Dawsome History, Family Crest & Coats of Arms
The name Dawsome reached English shores for the first time with the ancestors of the Dawsome family as they migrated following the Norman Conquest of 1066. The Dawsome family lived in Westmorland (now part of Cumbria). The family was originally from Osonvilla, near Dieppe, Normandy, and it is from the local form of this name, D'Oson, which means from Oson, that their name derives. 
Early Origins of the Dawsome family
The surname Dawsome was first found in the West Riding of Yorkshire at North Bierely, a township, in the parish and union of Bradford, wapentake of Morley. "Royds Hall [in North Bierely], which has been for many years the residence of the Dawson family, was originally built by the Rookes." 
Langcliffe was another ancestral seat of the family. "Langcliffe was parcel of the possessions of Sawley Abbey, and subsequently for a century and a half the property of the Dawsons, a family highly distinguished in point of alliances and personal desert. Whitaker gives a copy of verses, printed in 1690, by William Dawson, containing an account of a village destroyed by the Scots in the reign of Edward II." 
The name is "a north of England name, mostly found in Cumberland and Westmoreland, Durham, West Riding of Yorkshire, Lincolnshire, and Cheshire, and extending into central Scotland." 
The Yorkshire Poll Tax Rolls of 1379 had many early entries of the family: Johannes Dauson; Robertus Dauson; Johanna Dowedoghter; Osbarn Daweson; and Wallerus Daweson. "In the same village occur, among a few inhabitants: Robertas Doweson; and Willelmus Daweson." 
Further to the north in Scotland, early record there revealed: "John Daweson was a merchant in the service of Archambaud, Earl of Douglas in 1405. John Dawson is recorded in Kethyk in 1466, and James Dawson was godson of King James IV. Duncan Dalsoun was coalman to the king in 1531. " 
Early History of the Dawsome family
This web page shows only a small excerpt of our Dawsome research. Another 209 words (15 lines of text) covering the years 1170, 1466, 1531, 1541, 1568, 1571, 1607, 1699, 1671, 1677, 1576, 1624, 1576, 1578, 1637, 1700, 1658, 1659, 1662, 1700, 1797 and are included under the topic Early Dawsome History in all our PDF Extended History products and printed products wherever possible.
Dawsome Spelling Variations
Anglo-Norman names tend to be marked by an enormous number of spelling variations. This is largely due to the fact that Old and Middle English lacked any spelling rules when Norman French was introduced in the 11th century. The languages of the English courts at that time were French and Latin. These various languages mixed quite freely in the evolving social milieu. The final element of this mix is that medieval scribes spelled words according to their sounds rather than any definite rules, so a name was often spelled in as many different ways as the number of documents it appeared in. The name was spelled Dawson, Daweson and others.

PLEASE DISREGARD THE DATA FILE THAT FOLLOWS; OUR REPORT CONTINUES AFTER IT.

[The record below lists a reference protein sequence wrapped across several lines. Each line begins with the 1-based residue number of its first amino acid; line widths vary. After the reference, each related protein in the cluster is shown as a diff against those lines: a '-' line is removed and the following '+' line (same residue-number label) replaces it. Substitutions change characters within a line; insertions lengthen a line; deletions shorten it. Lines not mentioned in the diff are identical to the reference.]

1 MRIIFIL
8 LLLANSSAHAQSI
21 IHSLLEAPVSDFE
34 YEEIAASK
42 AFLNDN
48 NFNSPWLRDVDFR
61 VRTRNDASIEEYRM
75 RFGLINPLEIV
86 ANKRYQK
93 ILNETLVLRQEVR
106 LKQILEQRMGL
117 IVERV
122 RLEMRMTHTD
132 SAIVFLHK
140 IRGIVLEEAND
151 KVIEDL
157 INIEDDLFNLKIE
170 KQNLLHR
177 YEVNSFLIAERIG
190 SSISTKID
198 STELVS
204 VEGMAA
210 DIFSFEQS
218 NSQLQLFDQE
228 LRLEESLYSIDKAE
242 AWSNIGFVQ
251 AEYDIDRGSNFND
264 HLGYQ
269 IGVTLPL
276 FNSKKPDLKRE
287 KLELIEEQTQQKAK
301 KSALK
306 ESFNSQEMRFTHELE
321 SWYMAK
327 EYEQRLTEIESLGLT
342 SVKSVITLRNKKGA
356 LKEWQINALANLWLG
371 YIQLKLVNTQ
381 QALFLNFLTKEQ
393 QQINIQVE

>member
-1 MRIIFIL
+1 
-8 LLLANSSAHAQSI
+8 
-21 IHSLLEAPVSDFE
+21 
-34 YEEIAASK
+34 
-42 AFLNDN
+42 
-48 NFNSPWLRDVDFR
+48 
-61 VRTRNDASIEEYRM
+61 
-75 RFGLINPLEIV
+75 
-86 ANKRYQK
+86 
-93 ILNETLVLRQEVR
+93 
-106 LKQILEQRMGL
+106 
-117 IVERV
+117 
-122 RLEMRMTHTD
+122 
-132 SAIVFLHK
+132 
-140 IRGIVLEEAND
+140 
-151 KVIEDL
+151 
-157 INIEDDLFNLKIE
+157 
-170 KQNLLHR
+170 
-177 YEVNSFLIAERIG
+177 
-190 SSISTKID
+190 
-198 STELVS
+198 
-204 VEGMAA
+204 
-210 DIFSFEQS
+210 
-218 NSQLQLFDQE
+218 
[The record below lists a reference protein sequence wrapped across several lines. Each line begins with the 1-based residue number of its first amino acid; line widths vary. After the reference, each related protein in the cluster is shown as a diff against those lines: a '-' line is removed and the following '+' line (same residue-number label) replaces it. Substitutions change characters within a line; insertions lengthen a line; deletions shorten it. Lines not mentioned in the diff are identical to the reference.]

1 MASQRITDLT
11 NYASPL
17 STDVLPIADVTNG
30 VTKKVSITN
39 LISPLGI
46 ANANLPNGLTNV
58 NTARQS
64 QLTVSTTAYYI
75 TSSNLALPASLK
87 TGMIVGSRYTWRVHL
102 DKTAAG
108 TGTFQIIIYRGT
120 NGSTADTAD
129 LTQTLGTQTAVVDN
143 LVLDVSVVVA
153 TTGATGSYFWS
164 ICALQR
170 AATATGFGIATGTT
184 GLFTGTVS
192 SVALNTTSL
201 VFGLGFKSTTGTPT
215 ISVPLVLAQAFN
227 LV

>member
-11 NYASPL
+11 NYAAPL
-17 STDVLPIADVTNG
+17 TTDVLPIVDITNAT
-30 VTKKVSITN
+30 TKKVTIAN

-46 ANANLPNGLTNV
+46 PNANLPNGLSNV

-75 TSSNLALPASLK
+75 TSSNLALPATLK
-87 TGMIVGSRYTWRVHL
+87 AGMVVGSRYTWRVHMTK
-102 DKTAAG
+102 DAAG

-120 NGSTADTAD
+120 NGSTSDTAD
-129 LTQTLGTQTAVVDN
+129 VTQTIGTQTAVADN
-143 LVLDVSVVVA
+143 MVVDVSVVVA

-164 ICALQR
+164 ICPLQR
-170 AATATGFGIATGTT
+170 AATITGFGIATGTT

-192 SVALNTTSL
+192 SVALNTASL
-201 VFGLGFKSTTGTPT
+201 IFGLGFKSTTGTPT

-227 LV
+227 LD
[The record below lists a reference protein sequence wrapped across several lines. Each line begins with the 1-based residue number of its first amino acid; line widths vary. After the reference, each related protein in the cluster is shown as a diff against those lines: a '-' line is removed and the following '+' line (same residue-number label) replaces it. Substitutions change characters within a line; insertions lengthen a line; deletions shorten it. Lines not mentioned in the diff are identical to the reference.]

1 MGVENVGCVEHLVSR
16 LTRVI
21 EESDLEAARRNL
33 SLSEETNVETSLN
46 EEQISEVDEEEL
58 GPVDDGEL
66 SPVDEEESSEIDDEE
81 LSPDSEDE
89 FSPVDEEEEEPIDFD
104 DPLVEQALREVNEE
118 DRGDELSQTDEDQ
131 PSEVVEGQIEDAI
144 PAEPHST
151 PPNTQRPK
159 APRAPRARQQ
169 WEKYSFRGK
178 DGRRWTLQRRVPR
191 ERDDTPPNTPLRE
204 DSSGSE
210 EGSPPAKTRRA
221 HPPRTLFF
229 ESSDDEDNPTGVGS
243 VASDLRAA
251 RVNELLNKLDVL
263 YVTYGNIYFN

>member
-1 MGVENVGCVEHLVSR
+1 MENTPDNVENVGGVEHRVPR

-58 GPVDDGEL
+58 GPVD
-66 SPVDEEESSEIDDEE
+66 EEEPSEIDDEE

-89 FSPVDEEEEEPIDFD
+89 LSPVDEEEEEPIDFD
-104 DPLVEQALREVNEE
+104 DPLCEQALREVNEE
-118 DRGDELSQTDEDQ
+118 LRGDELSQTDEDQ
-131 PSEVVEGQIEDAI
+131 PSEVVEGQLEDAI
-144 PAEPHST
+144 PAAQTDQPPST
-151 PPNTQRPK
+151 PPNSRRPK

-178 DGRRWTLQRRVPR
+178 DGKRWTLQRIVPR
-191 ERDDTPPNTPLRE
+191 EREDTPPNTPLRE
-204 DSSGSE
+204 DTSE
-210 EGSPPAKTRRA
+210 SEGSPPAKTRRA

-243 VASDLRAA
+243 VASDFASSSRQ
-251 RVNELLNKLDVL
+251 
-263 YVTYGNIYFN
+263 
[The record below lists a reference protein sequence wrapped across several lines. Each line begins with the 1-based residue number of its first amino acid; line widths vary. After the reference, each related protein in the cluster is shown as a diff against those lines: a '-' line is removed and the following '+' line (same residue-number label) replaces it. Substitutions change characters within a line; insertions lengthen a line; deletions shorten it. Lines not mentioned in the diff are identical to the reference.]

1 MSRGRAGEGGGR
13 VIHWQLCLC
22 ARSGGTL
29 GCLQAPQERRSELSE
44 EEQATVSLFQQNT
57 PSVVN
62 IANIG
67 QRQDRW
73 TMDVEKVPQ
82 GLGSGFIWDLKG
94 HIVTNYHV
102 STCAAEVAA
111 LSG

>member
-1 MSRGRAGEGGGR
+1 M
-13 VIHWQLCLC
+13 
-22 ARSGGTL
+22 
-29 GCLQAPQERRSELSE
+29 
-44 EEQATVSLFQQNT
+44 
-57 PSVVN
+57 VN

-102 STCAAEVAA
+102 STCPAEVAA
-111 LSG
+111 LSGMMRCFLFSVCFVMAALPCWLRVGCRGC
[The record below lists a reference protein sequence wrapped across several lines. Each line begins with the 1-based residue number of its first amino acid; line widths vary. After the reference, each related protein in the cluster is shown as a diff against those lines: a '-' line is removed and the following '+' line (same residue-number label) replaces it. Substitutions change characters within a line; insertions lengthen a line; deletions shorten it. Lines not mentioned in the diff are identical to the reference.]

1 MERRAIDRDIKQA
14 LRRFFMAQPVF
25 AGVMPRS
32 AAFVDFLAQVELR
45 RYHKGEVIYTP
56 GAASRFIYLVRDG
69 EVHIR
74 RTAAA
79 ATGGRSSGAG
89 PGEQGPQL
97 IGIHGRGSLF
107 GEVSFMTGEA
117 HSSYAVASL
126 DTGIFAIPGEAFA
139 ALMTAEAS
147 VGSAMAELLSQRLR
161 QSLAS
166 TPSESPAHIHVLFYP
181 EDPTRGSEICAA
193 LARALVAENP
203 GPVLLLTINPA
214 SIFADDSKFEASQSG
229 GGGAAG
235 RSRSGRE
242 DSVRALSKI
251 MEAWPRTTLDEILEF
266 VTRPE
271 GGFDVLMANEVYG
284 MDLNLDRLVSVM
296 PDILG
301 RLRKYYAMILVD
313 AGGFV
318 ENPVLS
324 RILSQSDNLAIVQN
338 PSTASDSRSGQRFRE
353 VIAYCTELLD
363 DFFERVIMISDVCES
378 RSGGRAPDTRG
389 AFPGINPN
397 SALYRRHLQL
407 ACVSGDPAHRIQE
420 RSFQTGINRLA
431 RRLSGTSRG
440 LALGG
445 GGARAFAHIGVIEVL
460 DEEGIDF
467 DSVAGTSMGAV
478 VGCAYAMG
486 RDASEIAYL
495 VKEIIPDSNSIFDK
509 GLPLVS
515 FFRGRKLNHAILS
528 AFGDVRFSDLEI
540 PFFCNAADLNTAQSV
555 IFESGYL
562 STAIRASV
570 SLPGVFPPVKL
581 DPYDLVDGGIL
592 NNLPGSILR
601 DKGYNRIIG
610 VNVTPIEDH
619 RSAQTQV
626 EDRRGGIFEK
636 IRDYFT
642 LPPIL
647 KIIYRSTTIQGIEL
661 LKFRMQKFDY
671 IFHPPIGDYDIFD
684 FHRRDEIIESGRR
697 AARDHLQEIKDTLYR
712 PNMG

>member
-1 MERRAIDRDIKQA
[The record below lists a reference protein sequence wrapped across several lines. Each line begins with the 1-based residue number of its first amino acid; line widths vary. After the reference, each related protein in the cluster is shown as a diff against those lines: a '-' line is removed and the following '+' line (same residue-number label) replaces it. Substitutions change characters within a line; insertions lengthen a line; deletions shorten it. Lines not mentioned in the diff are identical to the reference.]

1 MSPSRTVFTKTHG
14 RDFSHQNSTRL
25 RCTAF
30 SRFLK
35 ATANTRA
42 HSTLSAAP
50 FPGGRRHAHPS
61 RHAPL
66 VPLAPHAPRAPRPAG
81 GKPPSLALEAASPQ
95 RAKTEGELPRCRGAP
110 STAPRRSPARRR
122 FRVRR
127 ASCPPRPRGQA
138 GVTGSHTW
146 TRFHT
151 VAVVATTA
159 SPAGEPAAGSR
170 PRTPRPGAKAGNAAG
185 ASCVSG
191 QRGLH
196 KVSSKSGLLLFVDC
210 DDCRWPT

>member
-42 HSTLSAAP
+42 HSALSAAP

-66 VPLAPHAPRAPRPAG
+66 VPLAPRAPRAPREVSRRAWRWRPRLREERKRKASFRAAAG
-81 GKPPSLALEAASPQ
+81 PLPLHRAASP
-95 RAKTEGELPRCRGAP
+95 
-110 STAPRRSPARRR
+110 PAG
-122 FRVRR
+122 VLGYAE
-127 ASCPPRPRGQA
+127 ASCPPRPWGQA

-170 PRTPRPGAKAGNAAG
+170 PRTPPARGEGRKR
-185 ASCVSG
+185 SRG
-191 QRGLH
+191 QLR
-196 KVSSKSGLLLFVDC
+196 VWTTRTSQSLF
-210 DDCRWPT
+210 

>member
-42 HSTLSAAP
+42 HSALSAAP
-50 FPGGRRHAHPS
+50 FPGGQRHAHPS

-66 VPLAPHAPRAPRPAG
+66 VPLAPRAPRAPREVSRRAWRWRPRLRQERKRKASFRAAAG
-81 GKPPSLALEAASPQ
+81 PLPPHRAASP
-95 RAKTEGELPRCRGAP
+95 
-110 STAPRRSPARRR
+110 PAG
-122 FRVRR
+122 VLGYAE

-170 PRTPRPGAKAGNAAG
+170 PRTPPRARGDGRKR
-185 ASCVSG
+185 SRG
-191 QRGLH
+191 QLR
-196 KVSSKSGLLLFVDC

Early Notables of the Dawsome family (pre 1700)
Outstanding amongst the family at this time was Edward Dawson or Davison (1576?-1624?), English Jesuit, the only son of respectable parents, 'connected with Sir Anthony Staunden,' was born in London in 1576 or 1578.
George Dawson (1637-1700), was...
Another 38 words (3 lines of text) are included under the topic Early Dawsome Notables in all our PDF Extended History products and printed products wherever possible.
Migration of the Dawsome family to Ireland
Some of the Dawsome family moved to Ireland, but this topic is not covered in this excerpt.
Another 97 words (7 lines of text) about their life in Ireland is included in all our PDF Extended History products and printed products wherever possible.
Migration of the Dawsome family
Because of the political and religious discontent in England, families began to migrate abroad in enormous numbers. Faced with persecution and starvation at home, the open frontiers and generally less oppressive social environment of the New World seemed tantalizing indeed to many English people. The trip was difficult, and not all made it unscathed, but many of those who did get to Canada and the United States made important contributions to the young nations in which they settled. Some of the first North American settlers with Dawsome name or one of its variants: Edward Dawson who settled in Virginia in 1640; along with George in 1623; Jane in 1650; John in 1773; Richard in 1635; Robert in 1775; Thomas in 1638.
Related Stories +
- ^ Arthur, William , An Etymological Dictionary of Family and Christian Names. London: 1857. Print
- ^ Lewis, Samuel, A Topographical Dictionary of England. Institute of Historical Research, 1848, Print.
- ^ Guppy, Henry Brougham, Homes of Family Names in Great Britain. 1890. Print.
- ^ Bardsley, C.W, A Dictionary of English and Welsh Surnames: With Special American Instances. Wiltshire: Heraldry Today, 1901. Print. (ISBN 0-900455-44-6)
- ^ Black, George F., The Surnames of Scotland Their Origin, Meaning and History. New York: New York Public Library, 1946. Print. (ISBN 0-87104-172-3)